A long line of cars edging towards Ukraine's border with Poland on Friday
A long line of cars edging towards Ukraine's border with Poland on Friday
Photo: EPA
Mor Vaknin, stranded in Kyiv

Israelis stranded in Ukraine search for ways out amid Russian attack

Despite please from Israeli government, many still decided to stay in the country; one man says he remained in to run his high tech company after his employees left, another, who holds a Ukraine passport worries he will not be allowed out of the country

Nina Fox |
Published: 02.25.22, 16:44
Mor Vaknin is one of the approximately 8,000 Israelis who remained in Ukraine despite calls from the Foreign Ministry and Prime Minister Naftali Bennett to leave the country ahead of the Russian invasion.
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  • "I tried to leave by car, then decided to get on a bus but missed it by minutes," he said. "Now I am going to stock up on food to last for a few weeks."
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    Mor Vaknin, stranded in Kyiv
    Mor Vaknin, stranded in Kyiv
    Mor Vaknin, stranded in Kyiv
    (Photo: Courtesy )
    As many Israelis joined the hundreds of thousands of Ukrainians attempting to reach the borders to escape the fighting, Israeli Ambassador to Ukraine Michael Brodsky said there was a 10-hour line from the Western city of Lviv to the Polish border.
    "We are helping with documents and explanations, but the biggest problem is that we cannot help those in the major cities, who want to leave."
    Vaknin said store shelves were being emptied, but the Ukrainian military is standing strong.
    "I passed a few anti-aircraft positions when I was trying to leave, and I could see their resolve. It is clear, the Russians want to replace the pro-American government with one that they want," he said. "It is like we would not allow the Iranians to take over Syrian towns along our borders."
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    A long line of cars edging towards Ukraine's border with Poland on Friday
    A long line of cars edging towards Ukraine's border with Poland on Friday
    A long line of cars edging towards Ukraine's border with Poland on Friday
    (Photo: EPA)
    "We must be prepared for every scenario," he said. "I have a shelter in my building and some of my neighbors are in it already. There is also the Metro with access to the rest of the city. It was built for a nuclear war," Vaknin said.
    Gal Moscowitz who has lived in Kyiv for the past few years is still trying to find a way out of Ukraine.
    "We got up early yesterday to the sound of sirens and explosions and by 6am we were on the road," he said. "But we were not the only ones and we stood in traffic with about one million other cars. We were trying to reach the Polish border and had to drive through country roads," he said.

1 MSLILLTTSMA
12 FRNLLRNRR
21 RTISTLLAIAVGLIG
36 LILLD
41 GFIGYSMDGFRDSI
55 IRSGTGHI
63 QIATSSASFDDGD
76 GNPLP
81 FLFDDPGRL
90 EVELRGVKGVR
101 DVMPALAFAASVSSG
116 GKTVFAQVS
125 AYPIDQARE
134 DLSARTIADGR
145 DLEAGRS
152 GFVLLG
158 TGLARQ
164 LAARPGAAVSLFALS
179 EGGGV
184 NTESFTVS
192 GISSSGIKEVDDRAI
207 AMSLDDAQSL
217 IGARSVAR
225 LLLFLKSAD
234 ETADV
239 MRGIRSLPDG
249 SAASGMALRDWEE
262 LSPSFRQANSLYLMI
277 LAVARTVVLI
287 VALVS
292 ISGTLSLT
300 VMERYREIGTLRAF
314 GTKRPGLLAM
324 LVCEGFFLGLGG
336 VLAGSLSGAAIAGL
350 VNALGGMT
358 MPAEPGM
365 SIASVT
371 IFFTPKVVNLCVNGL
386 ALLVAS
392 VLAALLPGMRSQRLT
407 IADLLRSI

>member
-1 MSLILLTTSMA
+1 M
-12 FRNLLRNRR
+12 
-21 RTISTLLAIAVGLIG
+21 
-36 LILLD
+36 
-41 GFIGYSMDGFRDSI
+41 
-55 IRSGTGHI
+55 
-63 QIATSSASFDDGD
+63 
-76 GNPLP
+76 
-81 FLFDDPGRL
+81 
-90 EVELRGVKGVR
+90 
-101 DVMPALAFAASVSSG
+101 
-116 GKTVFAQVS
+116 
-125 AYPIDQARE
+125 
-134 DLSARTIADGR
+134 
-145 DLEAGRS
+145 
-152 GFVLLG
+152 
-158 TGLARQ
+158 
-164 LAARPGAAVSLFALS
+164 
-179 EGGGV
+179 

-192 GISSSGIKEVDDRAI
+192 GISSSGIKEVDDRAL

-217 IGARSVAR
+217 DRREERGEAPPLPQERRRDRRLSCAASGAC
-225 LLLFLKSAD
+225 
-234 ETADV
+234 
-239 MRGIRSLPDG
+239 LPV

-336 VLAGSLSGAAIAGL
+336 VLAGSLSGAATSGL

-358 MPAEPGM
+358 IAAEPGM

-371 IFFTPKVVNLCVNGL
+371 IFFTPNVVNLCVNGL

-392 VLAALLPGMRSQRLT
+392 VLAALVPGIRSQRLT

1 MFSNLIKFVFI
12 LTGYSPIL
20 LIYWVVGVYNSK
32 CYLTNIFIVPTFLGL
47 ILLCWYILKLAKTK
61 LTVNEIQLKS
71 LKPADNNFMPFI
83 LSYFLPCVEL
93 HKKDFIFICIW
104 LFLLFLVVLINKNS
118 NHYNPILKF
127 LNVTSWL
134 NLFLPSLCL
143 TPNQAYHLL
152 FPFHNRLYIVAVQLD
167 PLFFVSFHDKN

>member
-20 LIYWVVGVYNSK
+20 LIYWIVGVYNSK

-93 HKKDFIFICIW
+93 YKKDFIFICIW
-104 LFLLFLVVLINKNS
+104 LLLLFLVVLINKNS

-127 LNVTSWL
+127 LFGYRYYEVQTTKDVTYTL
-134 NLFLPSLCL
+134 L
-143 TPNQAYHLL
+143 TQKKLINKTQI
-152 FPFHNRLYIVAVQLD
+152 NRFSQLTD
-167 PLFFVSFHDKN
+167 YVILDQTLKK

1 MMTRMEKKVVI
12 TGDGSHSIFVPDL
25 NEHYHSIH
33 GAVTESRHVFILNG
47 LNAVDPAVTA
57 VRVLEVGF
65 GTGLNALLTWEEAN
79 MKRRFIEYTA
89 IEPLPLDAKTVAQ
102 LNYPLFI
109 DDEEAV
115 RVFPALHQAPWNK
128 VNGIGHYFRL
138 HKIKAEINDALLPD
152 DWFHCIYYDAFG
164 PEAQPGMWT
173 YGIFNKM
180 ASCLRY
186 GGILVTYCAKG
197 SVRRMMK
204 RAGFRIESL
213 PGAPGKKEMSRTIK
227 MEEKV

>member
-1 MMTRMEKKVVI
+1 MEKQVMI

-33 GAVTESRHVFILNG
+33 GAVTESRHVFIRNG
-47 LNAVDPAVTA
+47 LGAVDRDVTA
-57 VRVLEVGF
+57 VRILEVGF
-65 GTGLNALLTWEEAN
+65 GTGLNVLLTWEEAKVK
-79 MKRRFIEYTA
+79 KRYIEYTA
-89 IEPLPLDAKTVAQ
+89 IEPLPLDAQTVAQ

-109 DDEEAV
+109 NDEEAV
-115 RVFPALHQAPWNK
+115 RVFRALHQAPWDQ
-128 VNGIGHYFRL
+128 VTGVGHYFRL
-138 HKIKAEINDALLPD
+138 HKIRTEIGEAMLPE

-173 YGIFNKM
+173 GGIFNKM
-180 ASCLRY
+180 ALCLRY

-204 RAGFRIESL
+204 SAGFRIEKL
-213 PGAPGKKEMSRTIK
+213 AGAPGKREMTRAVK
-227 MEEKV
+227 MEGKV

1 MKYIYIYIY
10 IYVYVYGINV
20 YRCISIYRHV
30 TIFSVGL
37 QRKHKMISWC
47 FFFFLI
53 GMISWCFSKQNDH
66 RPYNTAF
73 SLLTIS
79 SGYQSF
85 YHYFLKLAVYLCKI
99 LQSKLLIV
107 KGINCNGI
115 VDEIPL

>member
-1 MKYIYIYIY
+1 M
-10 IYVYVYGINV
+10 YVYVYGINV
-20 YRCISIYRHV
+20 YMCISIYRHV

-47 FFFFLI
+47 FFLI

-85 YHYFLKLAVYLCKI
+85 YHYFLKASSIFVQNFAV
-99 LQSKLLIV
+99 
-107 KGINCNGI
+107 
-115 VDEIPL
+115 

"Finally, at 9pm we reached a village 130 kilometers (80 miles) west of Kyiv and stayed the night. Now we are heading to the border with Moldova, we are in touch with the Israeli embassy and hope that by the end of the day we will cross over the border. From there we plan to get to Romania, hopefully on safer roads," he said.
    Gal said that despite the possibility of war, he did not consider leaving.
    "We have a hi-tech company in Ukraine and couldn't just desert, so we stayed and allowed our employees to go where ever they wanted.
    4 צפייה בגלריה
    Gal Moscowitz (left) and his business partner on their way to the Ukraine border with Moldova on Friday
    Gal Moscowitz (left) and his business partner on their way to the Ukraine border with Moldova on Friday
    Gal Moscowitz (left) and his business partner on their way to the Ukraine border with Moldova on Friday
    (Photo: Courtesy)
    "The panic yesterday was great and now we are a bit calmer. We purchased for to last a few days. We believe in Ukraine and think it has potential. I hope things go back to normal, soon," he said.
    Natalia Danshin arrived in Ukraine a fortnight ago to help her ailing mother. She planned to return to Israel but is now stranded and is very concerned.
    "I did not think war would break out," she said. "I thought these were just political games that would not go too far. I was scheduled to fly back in a couple of days, but I cannot leave my mother alone. On the other hand, I have children at home who are scared for me," she said.
    "I went out today to stock up on food. The shelves are almost empty in stores and there are few people out on the streets. The lines at the ATMs are very long, though and people fear the rockets. We have shelters in our neighborhood, but my mother is elderly and unwell and cannot get to safety," she said.
    4 צפייה בגלריה
    Natalia Denshin
    Natalia Denshin
    Natalia Denshin
    (Photo: Courtesy)
    Dima Dayenga flew to Ukraine to escort his wife home. After their flight on Thursday was cancelled the couple spent the night in a shelter and are now stranded.
    "I looked everywhere for a ride out of here and was willing to pay a lot but could not find seats," he said. "Calls to the embassy go unanswered, the lines must be overloaded.
    Dima has a Ukrainian passport and may not be allowed to leave, anyway.
    "The president said today that men between the ages of 18 and 60 will not be allowed to leave the country. I am a graduate student in computer science and my semester begins on Sunday," he said as he expressed the hope that by some chance, he and his wife will be able to reach the Polish border.








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